Sen. Rand Paul (R-KY) showed again on Thursday that the freshman Republican isn't scared to throw sand in the gears of the Senate - or delay the rush out of town by fellow lawmakers - as he forced a lengthier debate on extending three provisions of the anti-terror Patriot Act.
Despite the opposition of Paul and others, the Senate easily broke a filibuster to force final action on the bill, paving the way for final approval by the Congress of a four year extension of three different expiring provisions of the law.
The interesting part about the final votes in the House and Senate was that many more Democrats voted against the plan than Republicans, as it's obvious the opposition to the anti-terror law's specifics are rooted much more on the liberal side of the Democratic Party than the Tea Party side of the GOP.
"National security vs. personal liberty is almost always a false choice," said Rep. Chris Murphy, a House Democrat running for Senate next year.
As for the three provisions at issue, which were never made permanent by the Congress after Nine Eleven, they cover:
surveillance of 'lone wolf' terrorists
secret access to business records
That last provision was in Section 215 of the original law, and it is what attracts a lot of attention to this day.
Paul tried to amend the Patriot Act extension with two different plans, both of which centered on the question of FBI access to business records.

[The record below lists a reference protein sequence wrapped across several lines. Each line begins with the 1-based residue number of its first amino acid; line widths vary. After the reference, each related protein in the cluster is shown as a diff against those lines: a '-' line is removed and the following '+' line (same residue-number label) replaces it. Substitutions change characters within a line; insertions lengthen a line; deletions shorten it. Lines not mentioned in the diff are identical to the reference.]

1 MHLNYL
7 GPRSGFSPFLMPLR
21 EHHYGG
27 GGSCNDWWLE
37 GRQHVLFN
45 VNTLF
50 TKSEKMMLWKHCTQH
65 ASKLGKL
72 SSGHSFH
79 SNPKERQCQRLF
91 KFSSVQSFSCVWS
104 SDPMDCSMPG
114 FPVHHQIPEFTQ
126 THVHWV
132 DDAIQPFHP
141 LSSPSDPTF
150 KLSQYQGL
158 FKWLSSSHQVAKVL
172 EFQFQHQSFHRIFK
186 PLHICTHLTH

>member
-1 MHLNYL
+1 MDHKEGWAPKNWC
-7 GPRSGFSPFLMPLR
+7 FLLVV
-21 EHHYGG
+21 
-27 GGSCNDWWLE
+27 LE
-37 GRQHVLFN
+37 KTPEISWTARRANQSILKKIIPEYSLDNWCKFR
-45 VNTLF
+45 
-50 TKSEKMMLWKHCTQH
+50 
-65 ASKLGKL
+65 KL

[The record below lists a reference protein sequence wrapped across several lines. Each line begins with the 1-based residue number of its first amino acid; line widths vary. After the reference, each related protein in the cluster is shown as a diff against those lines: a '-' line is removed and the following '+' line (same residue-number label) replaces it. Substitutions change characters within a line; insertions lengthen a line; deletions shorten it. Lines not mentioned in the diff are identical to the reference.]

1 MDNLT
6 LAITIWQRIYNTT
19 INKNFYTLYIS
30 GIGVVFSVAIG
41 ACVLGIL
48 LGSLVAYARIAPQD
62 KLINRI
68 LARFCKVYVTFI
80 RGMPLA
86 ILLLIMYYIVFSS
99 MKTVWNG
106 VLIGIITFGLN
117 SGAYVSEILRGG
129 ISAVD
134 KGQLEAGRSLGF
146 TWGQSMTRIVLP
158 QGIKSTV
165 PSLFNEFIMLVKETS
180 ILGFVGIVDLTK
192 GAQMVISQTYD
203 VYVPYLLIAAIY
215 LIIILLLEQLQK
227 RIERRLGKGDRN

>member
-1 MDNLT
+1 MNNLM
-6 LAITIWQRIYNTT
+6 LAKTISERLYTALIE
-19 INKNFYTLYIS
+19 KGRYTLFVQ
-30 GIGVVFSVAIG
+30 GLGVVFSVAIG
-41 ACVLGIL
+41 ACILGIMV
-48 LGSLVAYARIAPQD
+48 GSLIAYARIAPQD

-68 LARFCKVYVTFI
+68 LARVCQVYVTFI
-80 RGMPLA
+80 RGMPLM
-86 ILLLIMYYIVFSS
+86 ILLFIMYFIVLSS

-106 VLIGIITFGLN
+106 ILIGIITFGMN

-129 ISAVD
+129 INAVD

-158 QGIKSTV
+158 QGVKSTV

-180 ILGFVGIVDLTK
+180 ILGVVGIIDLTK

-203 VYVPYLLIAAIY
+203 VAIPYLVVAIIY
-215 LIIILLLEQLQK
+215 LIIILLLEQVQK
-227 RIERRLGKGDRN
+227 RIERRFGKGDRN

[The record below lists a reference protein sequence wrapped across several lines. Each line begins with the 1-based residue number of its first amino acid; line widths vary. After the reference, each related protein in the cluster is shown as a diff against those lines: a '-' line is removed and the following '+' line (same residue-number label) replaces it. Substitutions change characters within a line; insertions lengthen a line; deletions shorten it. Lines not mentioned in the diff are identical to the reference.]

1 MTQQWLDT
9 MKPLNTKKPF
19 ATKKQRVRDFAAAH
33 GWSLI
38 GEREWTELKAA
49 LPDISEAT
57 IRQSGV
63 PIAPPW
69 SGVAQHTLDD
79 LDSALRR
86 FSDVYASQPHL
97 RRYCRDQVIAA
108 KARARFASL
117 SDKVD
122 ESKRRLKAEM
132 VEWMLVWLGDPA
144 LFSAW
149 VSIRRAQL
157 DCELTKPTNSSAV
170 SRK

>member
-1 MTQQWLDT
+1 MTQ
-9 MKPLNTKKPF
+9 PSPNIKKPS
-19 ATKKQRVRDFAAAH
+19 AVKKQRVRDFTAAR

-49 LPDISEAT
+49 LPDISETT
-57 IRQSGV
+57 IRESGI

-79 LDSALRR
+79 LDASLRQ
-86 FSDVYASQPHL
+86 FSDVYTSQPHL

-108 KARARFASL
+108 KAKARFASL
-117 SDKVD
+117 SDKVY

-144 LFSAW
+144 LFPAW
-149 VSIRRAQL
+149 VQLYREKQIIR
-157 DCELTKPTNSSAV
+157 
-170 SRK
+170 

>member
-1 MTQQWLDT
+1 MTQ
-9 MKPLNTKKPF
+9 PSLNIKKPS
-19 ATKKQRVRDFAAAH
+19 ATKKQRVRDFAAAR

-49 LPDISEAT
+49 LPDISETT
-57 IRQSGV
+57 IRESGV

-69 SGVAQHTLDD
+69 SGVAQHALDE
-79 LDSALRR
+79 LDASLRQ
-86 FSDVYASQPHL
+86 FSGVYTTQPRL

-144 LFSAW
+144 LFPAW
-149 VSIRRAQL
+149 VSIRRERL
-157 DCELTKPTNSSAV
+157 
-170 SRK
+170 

For one, Paul wanted firearms records to be off-limits and wanted to fine tune the requirements for how financial insitutitions can be required to file "suspicious activity reports" with the federal government.
Democrats were a bit nervous about the gun amendment, worried that it might draw a lot of votes in both parties.
But the National Rifle Association sent word that it would not take any position on the procedural vote to kill the Paul amendment - that paved the way for its defeat by a vote of 85-10.
Paul's other amendment was scrapped 91-4.
In the end, all Paul had done was to delay the start of the Memorial Day weekend for members of both parties.
A Lawrenceville pastor wants his congregation to know the good news about the Gospel of Mark. Dean Sweetman, senior pastor of the C3 Church, has challenged his members and anyone else interested to read the New Testament book in its entirety over the next year and post Instagram photos of their notes.